Why're two negs mult pos?

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Ok, so in discussion today we were talking about combinatonics and counting. We were going over binomial coeffients, and i didn't like the explanation, and i related it to "its like, when you're learning to multiply, and they tell you two negatives equal a positive because when you put one minus sign on top of the other it makes a plus sign." But moving the lines around doesn't actually explain why two negatives equal a positive, its just a conveinient way of learning it so you can do the problems right.

...but then someone asked me after class, "why DO two negatives equal a positive?" and i was like "err... cause multiplication is the addition of groups and when you have a negative and you put it into negative groups... Hmmph! i don't actually know dammit!"

So, i've been chewing it over, and i think i've made some sense thinking about it in terms of negative meaning direction, and multiplying meaning you increase the magnitude... but i dunno.... i want a better explanation. Please.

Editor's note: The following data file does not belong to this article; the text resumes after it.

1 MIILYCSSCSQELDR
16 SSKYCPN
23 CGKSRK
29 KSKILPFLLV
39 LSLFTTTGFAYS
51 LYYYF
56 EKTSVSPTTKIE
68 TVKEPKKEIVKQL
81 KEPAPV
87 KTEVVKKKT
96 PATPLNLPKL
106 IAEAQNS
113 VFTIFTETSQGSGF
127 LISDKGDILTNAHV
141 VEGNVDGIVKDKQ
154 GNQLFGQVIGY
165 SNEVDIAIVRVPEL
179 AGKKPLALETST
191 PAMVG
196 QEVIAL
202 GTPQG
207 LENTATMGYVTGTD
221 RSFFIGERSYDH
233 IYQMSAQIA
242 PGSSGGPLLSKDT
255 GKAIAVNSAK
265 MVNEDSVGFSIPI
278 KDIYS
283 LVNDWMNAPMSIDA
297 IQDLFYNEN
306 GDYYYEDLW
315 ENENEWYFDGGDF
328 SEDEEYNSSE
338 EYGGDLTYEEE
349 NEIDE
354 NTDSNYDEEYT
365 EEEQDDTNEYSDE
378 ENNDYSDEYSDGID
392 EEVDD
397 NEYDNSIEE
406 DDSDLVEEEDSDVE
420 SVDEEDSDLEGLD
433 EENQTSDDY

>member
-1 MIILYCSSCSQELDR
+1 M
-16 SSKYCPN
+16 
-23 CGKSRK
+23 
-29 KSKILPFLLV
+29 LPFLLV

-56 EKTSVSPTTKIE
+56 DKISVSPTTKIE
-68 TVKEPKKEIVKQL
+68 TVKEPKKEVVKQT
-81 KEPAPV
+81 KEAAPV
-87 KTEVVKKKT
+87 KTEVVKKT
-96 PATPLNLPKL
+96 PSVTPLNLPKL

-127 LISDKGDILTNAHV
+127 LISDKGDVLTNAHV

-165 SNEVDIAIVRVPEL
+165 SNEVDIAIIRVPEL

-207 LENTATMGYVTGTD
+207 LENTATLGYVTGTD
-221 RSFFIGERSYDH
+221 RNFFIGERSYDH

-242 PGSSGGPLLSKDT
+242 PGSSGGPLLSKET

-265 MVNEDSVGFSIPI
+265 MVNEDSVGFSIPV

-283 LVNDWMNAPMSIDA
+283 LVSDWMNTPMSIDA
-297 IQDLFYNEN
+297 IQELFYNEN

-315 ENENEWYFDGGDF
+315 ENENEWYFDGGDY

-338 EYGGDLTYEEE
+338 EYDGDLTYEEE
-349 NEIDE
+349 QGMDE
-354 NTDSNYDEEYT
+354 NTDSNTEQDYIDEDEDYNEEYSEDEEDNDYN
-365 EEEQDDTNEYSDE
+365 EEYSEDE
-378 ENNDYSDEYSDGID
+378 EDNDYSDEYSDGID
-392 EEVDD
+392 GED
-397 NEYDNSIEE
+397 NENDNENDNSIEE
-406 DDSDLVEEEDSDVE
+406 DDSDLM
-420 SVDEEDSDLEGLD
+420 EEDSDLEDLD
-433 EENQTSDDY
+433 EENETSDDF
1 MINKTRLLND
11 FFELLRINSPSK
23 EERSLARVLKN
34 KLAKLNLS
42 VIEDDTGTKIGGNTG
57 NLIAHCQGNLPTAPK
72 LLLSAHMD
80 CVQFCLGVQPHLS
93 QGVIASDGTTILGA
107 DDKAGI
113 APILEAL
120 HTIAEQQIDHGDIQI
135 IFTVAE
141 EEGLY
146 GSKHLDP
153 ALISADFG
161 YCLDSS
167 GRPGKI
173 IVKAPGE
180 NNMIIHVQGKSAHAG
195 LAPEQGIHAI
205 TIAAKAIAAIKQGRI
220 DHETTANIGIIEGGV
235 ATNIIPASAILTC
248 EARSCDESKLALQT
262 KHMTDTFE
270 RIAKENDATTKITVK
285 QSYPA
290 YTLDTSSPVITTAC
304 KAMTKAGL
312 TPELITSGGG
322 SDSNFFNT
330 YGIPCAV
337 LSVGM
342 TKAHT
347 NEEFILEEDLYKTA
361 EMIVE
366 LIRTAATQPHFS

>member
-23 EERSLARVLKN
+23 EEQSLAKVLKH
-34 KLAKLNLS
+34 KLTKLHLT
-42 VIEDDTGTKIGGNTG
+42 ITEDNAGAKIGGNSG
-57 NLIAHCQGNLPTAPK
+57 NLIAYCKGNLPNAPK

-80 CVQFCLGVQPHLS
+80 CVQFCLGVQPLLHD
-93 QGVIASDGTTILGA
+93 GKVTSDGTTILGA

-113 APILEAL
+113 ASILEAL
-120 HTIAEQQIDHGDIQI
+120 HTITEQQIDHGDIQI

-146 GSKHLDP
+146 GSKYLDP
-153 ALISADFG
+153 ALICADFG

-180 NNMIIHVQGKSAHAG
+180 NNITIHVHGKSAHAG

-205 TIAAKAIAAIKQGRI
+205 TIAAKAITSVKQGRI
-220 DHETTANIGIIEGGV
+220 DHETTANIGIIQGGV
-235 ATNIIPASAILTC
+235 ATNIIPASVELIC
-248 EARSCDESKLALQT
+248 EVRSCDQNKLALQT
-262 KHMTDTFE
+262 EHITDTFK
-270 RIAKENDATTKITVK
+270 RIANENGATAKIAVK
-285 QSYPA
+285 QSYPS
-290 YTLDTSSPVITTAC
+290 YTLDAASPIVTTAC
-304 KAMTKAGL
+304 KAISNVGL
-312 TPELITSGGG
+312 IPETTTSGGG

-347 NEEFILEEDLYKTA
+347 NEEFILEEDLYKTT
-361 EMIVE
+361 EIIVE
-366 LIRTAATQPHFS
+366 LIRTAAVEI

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  • #2
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If a and b are two negative integers they can be written as two positive integers c and d such that

[itex] ab = (-1)c(-1)d = (-1)(-1)cd = 1cd = cd [/tex] where a and c are equal in magnitude, as are b and d.

edit: itex is prettier.
 
  • #3
TD
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Perhaps this may help :smile:
 
  • #4
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but why is neg one times neg one positive? just an identity? is there a better conceptual way to think of it?

how about some number theory or set theory or something that describes what happens to negative numbers?
 
  • #5
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read the page he sent you.
 
  • #6
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It contains multiple examples to make it 'understandable' as well as some mathematical details I believe.
 
  • #7
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ya, ok, i guess that works... i have a better question to ask anyway...
 
  • #8
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-1x=opposite of x. -1(-x)=opposite of a negative, a positive.
 
  • #9
Gokul43201